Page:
She stares with tired eyes, surrounded by tone and shirtless men who pay her no attention. Her slinky tribal print dress, designed specifically to make heads swivel, is not what stands out when I look at her. Not even her perfectly tousled blonde hair attracts my eyes. No, what I see is her eyes. They gaze as if maybe the men will see a sultry come-hither look, but to me she just looks exhausted and annoyed. Despite her beauty and societal perfection, she is ultimately unhappy.
I try not to stare, but when her gaze meets mine, I become uncomfortable and shift so I am facing the bar, my back to everything else. I knock back a shot of whiskey and then she is sitting on the stool next to me. She fumbles a cigarette out of a beat up pack, taps it on the bar, and I strike a match. She leans close to light her cigarette, her thin hand cupping mine so the fire does not go out. Her hair smells of roses.
Her cigarette lit, she turns and we both stare at the bottles neatly standing at attention against a bamboo wall. We sit like this, the ocean not too far from our backs, and she takes long, deep drags off her Virginia Slim. I signal the bartender and he brings me another whiskey. She shakes her head, she does not want a drink.
When he leaves, she finally speaks, “Are you a local?”
“I’m looking for someone. Someone who lived her a long time ago, and may still live here. Can you help me?” She slides a faded photograph with ragged edges towards me.
I down the whiskey and pick up the photograph. There is an older woman with gentle eyes and white hair, a man near middle age with a bad toupee and yellow teeth, a younger woman with sad eyes like my new companion, and a child who has probably barely learned to walk. They are sitting on the floor in front of an old black leather couch. Everyone smiles, but nobody looks at the camera.
“I’m looking for that woman. This was taken twenty-three years ago. Her name is…”
“Agnes.” The name whispers out of my mouth before I even know it’s going to happen.
My new companion stares at me, her mouth agape. We both stare at the photograph, and then she takes it gently back into her own hands. She runs her fingers over the younger woman’s face, “So you know her?”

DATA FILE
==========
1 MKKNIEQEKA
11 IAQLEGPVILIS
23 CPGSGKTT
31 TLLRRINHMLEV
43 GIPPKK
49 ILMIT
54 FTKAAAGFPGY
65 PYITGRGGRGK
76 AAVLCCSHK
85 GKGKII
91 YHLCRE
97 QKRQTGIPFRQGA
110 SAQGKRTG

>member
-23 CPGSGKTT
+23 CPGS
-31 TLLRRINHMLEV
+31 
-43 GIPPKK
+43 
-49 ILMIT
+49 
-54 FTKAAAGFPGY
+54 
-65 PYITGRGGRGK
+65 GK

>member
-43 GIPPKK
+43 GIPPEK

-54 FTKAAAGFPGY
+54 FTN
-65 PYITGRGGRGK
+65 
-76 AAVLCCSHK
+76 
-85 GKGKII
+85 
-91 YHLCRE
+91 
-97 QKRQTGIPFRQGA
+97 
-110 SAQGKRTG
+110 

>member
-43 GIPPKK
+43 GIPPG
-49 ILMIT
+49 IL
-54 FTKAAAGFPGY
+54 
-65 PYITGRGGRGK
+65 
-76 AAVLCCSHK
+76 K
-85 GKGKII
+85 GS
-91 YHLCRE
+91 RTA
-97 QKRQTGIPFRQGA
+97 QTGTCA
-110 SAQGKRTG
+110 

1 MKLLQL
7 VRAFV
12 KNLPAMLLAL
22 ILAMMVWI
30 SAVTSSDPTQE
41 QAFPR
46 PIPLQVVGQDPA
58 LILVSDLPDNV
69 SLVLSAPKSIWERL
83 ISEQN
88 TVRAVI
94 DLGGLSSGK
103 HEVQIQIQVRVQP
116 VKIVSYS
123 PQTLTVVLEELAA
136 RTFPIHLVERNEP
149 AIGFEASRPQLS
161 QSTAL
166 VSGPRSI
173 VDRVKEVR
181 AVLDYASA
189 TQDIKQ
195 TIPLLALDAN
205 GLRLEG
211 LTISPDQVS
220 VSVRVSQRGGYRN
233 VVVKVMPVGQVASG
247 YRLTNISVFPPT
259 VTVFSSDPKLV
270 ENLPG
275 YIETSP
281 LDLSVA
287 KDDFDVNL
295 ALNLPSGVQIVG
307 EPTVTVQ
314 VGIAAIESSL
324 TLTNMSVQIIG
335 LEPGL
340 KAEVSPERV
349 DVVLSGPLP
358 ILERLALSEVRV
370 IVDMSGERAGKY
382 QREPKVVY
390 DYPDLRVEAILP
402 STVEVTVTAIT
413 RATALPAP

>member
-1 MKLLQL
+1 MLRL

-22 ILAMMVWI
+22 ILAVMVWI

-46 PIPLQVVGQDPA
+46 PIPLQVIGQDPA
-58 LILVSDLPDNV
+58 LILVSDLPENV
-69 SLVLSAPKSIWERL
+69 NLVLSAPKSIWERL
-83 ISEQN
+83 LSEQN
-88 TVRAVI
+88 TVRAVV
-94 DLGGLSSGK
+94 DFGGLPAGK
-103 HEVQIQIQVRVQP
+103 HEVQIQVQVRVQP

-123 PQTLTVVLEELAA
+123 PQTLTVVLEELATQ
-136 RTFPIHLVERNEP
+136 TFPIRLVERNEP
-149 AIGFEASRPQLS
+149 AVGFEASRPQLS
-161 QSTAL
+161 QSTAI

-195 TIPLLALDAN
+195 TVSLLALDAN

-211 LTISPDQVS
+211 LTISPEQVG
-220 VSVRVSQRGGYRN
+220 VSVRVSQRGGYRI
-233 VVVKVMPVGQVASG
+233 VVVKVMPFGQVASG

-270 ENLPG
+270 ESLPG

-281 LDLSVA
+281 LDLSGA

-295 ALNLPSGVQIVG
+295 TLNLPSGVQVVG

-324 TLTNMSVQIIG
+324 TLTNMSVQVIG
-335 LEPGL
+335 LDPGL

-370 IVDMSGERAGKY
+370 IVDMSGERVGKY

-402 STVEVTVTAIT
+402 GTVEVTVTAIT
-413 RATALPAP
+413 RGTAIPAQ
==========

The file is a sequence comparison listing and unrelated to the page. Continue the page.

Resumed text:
I turn in the bar stool and stare out towards the ocean. Most people find this place a tropical beach resort, a place to take your family on vacation. But for me, it’s just home. It’s always been home. And lately I’ve been spending all of my afternoons holed up in this one bar on the beach. The bartenders all know me, but they don’t really. They know me as the overweight, sullen man who downs at least six shots of whiskey every time I’m here. They know me as the quiet one who rarely talks to anyone, who sits in the same stool every day. What they don’t know, is that I also own the bar. I own several of the bars around this place.
“How do you know her?” The woman’s voice is soft, gentle. She has turned to face the ocean with me, but she is only watching my face. Her hand has rested on my thigh and I realize it’s the first time I’ve had physical contact with anybody in a long time. It’s uncomfortable.
“I knew her, a long time ago. Why are you looking for her?”
From the corner of my eye, I can see her shift her gaze to a group of twenty-somethings in the bar. She looks like she should be there, laughing and drinking and enjoying her youth. But instead, she is here in this beautiful place to chase someone who may only be a ghost.
The prompt this week was: “What you know” doesn’t necessarily always mean “your comfort zone.” For this week, take what you know out of your comfort zone. Try a new genre, a new time period, a geography you’ve only dreamed of, fantasy or historical instead of contemporary fiction, try the male POV if you usually write women. Or vice versa. Switch it up. See where it takes you.
This piece was actually originally written during my last Creative Writing class. We were given random pictures out of a magazine and we had to create a story, poem, or something based on those photos. When I realized I was kind of headed towards a mystery/thrilled type of story, I realized I could use it for this prompt, as that is out of the norm in what I typically write. I also rarely use a male perspective. I feel this is very, very rough, especially in the beginning when I was focused on using the magazine pictures (even the description of her dress came from one of the pictures I’d been given). Right before the point where the narrator says the woman’s name is where I stopped in class. Then I went home and wrote some more so I could submit it to the link up.
I would love some suggestions on how to clean up what I have. I’m hoping to write more on this story later, perhaps with other prompts from TRDC. Thanks!